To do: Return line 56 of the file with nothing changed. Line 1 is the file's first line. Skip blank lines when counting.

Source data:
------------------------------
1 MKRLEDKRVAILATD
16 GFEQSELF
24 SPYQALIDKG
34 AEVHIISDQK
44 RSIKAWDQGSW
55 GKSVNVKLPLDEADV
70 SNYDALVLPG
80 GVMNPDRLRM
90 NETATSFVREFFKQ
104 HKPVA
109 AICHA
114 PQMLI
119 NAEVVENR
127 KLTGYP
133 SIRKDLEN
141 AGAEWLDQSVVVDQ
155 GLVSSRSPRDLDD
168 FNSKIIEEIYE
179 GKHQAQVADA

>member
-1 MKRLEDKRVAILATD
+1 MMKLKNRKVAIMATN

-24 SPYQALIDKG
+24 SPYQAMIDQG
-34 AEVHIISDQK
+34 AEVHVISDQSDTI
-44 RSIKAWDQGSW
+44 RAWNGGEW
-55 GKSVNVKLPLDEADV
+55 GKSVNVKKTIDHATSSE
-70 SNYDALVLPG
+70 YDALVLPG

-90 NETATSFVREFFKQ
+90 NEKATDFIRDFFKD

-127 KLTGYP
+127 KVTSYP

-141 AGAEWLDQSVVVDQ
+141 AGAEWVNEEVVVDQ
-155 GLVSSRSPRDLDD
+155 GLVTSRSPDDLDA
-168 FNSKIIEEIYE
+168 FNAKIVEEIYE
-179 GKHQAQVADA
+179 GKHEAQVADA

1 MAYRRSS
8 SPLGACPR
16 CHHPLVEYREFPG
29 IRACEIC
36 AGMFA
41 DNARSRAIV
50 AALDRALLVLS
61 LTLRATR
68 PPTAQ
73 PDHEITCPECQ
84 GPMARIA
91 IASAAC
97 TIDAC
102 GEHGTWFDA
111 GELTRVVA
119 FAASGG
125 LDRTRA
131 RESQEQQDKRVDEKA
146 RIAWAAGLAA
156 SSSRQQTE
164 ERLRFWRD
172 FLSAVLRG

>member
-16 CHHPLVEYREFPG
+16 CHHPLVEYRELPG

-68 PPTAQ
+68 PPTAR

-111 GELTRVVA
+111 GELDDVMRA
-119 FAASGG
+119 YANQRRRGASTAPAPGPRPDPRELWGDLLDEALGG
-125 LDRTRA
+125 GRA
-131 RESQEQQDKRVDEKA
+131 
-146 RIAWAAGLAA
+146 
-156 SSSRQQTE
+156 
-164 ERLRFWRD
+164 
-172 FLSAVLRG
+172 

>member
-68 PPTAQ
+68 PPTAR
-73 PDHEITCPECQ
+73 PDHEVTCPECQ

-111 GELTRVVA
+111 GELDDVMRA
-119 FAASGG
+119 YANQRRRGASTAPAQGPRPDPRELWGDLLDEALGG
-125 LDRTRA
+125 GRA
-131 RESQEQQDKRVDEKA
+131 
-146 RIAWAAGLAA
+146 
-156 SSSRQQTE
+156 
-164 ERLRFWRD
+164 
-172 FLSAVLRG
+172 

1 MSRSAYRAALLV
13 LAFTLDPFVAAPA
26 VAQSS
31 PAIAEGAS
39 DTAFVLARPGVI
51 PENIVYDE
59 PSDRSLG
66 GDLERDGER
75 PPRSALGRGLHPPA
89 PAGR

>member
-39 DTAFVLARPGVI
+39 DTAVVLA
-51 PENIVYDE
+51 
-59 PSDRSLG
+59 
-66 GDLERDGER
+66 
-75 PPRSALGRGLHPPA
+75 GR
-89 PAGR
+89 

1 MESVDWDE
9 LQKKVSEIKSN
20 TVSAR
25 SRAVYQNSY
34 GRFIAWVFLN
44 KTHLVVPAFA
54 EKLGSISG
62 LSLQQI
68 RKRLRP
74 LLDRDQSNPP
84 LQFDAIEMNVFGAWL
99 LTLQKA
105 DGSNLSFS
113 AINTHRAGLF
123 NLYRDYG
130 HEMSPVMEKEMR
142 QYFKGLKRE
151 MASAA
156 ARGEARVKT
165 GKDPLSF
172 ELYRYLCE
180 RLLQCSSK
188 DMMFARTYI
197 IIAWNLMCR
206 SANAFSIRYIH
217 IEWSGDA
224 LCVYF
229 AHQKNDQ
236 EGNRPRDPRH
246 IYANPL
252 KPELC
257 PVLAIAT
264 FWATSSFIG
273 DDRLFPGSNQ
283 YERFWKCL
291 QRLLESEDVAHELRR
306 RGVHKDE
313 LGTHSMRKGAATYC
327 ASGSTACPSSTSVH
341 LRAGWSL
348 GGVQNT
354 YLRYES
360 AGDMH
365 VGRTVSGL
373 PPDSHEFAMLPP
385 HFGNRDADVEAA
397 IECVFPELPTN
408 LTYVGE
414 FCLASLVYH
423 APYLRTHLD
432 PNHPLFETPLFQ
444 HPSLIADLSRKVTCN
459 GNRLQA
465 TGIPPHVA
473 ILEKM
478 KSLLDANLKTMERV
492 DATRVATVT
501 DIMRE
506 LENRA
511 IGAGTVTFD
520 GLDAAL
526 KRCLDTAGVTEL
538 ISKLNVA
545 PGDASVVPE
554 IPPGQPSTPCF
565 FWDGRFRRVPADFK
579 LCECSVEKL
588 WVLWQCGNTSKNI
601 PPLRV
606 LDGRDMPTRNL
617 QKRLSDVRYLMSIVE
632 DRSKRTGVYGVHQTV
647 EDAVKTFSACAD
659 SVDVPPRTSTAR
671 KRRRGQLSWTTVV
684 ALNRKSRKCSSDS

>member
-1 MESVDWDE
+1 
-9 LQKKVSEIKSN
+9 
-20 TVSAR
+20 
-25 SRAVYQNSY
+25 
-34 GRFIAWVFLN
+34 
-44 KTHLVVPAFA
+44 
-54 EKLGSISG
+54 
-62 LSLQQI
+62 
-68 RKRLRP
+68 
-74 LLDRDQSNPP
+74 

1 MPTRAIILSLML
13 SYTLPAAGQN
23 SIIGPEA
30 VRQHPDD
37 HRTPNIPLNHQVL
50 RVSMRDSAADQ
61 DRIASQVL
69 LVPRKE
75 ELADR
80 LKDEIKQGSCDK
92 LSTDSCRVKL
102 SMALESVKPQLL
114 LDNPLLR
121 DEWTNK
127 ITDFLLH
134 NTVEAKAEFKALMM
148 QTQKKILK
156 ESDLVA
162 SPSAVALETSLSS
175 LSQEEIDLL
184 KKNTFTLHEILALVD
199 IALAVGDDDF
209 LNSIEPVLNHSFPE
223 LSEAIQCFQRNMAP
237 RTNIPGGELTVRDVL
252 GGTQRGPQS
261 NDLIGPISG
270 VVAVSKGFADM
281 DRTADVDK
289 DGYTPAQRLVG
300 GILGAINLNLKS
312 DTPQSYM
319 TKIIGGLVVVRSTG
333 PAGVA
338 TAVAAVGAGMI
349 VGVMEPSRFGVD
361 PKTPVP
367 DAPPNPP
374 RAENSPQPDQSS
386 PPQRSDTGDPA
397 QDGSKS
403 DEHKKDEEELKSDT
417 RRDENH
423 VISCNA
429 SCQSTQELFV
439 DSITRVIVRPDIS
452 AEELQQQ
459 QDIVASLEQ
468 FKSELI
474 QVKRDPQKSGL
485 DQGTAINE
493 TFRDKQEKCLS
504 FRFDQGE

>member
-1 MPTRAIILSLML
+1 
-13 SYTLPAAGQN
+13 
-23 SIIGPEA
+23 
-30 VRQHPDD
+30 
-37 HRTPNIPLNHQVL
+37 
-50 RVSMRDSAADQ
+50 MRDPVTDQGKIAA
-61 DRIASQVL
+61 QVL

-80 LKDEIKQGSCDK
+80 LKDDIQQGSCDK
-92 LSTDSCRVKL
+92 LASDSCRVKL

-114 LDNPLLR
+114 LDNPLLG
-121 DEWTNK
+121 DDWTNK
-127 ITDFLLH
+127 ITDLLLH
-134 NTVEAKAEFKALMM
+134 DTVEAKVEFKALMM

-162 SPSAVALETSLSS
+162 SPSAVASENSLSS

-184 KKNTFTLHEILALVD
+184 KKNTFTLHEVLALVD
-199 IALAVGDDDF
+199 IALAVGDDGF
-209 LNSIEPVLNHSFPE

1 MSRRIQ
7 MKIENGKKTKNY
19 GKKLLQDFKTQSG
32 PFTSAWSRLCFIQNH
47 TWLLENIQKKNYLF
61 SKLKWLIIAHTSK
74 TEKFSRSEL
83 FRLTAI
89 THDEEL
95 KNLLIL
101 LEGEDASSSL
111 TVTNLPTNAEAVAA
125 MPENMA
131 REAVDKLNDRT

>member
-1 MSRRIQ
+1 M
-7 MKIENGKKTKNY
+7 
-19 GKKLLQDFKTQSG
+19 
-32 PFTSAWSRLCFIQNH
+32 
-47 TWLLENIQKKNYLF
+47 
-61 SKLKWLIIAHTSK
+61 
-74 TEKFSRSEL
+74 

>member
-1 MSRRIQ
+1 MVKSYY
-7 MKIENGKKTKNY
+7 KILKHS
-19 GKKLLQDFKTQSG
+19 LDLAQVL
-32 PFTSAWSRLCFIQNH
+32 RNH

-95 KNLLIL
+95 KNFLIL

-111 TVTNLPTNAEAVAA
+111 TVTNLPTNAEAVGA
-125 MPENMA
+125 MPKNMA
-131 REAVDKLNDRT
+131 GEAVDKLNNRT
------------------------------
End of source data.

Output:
91 IASAAC